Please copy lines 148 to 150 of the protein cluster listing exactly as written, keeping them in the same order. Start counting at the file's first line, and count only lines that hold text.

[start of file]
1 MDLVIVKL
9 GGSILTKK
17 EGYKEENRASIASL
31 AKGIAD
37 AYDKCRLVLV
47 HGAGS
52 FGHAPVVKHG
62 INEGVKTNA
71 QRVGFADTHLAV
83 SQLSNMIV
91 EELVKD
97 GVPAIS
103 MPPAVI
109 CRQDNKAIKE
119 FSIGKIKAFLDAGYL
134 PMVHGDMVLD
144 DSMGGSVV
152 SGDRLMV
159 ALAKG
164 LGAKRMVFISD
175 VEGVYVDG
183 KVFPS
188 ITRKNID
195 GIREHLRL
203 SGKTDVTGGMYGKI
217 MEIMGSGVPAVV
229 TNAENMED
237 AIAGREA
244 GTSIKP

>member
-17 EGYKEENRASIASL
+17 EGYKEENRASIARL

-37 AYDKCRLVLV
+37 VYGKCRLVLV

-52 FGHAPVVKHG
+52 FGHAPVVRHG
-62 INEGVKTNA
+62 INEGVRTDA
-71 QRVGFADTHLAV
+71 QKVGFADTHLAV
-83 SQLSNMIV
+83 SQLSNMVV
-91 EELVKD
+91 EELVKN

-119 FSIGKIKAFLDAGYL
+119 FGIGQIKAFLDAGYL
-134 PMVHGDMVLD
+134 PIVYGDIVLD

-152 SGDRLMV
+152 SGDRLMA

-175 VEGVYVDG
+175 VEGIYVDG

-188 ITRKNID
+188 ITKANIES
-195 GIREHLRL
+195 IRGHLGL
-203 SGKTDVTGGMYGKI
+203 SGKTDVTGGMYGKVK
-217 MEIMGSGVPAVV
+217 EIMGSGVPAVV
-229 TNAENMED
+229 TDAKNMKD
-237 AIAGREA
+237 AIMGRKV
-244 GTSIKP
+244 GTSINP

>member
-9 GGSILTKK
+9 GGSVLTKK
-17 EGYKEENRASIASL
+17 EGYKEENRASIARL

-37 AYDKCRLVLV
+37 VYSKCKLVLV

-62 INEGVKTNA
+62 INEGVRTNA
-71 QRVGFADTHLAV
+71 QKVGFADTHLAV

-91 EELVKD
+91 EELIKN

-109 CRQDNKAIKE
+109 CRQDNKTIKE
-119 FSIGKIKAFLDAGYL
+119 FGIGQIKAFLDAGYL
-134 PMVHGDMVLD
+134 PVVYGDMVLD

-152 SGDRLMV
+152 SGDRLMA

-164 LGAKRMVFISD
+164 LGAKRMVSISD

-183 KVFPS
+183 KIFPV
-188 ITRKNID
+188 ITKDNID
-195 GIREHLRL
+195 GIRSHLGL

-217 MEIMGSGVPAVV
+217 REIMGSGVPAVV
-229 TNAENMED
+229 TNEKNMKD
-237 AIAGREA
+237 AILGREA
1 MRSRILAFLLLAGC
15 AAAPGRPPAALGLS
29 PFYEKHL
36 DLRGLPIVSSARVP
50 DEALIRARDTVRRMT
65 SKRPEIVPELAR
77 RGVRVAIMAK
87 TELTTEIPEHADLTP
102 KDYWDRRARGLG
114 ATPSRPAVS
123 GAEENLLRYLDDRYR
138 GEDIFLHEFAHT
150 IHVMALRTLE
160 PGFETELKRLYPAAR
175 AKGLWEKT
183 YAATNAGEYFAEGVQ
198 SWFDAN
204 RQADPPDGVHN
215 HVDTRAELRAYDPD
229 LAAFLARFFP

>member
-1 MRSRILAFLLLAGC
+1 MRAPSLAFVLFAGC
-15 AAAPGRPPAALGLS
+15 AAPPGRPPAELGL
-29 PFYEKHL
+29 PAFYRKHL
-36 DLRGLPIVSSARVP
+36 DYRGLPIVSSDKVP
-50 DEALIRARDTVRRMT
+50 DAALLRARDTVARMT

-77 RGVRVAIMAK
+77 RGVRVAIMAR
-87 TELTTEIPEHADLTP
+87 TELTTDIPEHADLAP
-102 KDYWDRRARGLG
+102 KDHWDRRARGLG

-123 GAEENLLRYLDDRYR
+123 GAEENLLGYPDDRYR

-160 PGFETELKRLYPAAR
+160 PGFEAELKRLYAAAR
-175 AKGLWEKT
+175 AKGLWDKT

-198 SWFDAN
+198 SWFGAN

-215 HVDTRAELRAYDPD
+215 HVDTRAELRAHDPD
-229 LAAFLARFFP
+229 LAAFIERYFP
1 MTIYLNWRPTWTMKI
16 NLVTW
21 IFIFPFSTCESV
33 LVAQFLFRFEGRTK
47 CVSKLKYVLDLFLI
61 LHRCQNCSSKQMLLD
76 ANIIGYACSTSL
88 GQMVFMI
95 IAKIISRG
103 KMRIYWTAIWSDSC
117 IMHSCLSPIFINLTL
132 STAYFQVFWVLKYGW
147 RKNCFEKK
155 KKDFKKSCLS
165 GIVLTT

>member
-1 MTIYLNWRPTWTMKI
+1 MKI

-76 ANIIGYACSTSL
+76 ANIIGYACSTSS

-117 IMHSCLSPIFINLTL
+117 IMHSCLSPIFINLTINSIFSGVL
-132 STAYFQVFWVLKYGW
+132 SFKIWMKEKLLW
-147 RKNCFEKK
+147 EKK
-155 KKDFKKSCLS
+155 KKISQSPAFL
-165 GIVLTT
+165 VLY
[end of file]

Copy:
+215 HVDTRAELRAHDPD
-229 LAAFLARFFP
+229 LAAFIERYFP